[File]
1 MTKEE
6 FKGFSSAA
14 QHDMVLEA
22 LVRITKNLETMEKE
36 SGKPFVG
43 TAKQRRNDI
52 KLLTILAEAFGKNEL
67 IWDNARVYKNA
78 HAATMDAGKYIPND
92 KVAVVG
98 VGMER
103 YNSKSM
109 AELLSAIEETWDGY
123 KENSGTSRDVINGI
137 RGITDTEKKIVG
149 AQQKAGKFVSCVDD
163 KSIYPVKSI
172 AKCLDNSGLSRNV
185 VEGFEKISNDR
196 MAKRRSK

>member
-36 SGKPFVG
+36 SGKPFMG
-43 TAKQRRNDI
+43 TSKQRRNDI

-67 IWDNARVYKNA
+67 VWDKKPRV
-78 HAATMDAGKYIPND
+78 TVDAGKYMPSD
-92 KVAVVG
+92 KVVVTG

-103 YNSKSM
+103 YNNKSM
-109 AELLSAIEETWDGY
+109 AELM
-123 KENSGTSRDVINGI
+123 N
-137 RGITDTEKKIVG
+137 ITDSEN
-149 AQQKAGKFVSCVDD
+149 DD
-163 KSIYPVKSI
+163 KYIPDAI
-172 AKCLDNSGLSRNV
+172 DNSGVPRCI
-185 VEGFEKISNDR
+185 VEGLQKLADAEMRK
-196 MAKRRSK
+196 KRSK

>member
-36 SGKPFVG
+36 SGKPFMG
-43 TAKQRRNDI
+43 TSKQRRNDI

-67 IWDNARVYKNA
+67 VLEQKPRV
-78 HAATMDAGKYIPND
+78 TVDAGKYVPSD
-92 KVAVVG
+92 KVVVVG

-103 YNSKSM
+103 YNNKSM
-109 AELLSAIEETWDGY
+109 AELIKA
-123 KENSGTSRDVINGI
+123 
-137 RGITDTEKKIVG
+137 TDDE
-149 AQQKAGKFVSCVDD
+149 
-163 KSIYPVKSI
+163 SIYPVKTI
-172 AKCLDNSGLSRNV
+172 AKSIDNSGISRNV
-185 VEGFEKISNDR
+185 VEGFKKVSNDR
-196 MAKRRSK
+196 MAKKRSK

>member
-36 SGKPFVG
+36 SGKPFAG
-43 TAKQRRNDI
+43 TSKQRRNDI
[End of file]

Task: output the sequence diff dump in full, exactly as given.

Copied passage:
1 MTKEE
6 FKGFSSAA
14 QHDMVLEA
22 LVRITKNLETMEKE
36 SGKPFVG
43 TAKQRRNDI
52 KLLTILAEAFGKNEL
67 IWDNARVYKNA
78 HAATMDAGKYIPND
92 KVAVVG
98 VGMER
103 YNSKSM
109 AELLSAIEETWDGY
123 KENSGTSRDVINGI
137 RGITDTEKKIVG
149 AQQKAGKFVSCVDD
163 KSIYPVKSI
172 AKCLDNSGLSRNV
185 VEGFEKISNDR
196 MAKRRSK

>member
-36 SGKPFVG
+36 SGKPFMG
-43 TAKQRRNDI
+43 TSKQRRNDI

-67 IWDNARVYKNA
+67 VWDKKPRV
-78 HAATMDAGKYIPND
+78 TVDAGKYMPSD
-92 KVAVVG
+92 KVVVTG

-103 YNSKSM
+103 YNNKSM
-109 AELLSAIEETWDGY
+109 AELM
-123 KENSGTSRDVINGI
+123 N
-137 RGITDTEKKIVG
+137 ITDSEN
-149 AQQKAGKFVSCVDD
+149 DD
-163 KSIYPVKSI
+163 KYIPDAI
-172 AKCLDNSGLSRNV
+172 DNSGVPRCI
-185 VEGFEKISNDR
+185 VEGLQKLADAEMRK
-196 MAKRRSK
+196 KRSK

>member
-36 SGKPFVG
+36 SGKPFMG
-43 TAKQRRNDI
+43 TSKQRRNDI

-67 IWDNARVYKNA
+67 VLEQKPRV
-78 HAATMDAGKYIPND
+78 TVDAGKYVPSD
-92 KVAVVG
+92 KVVVVG

-103 YNSKSM
+103 YNNKSM
-109 AELLSAIEETWDGY
+109 AELIKA
-123 KENSGTSRDVINGI
+123 
-137 RGITDTEKKIVG
+137 TDDE
-149 AQQKAGKFVSCVDD
+149 
-163 KSIYPVKSI
+163 SIYPVKTI
-172 AKCLDNSGLSRNV
+172 AKSIDNSGISRNV
-185 VEGFEKISNDR
+185 VEGFKKVSNDR
-196 MAKRRSK
+196 MAKKRSK

>member
-36 SGKPFVG
+36 SGKPFAG
-43 TAKQRRNDI
+43 TSKQRRNDI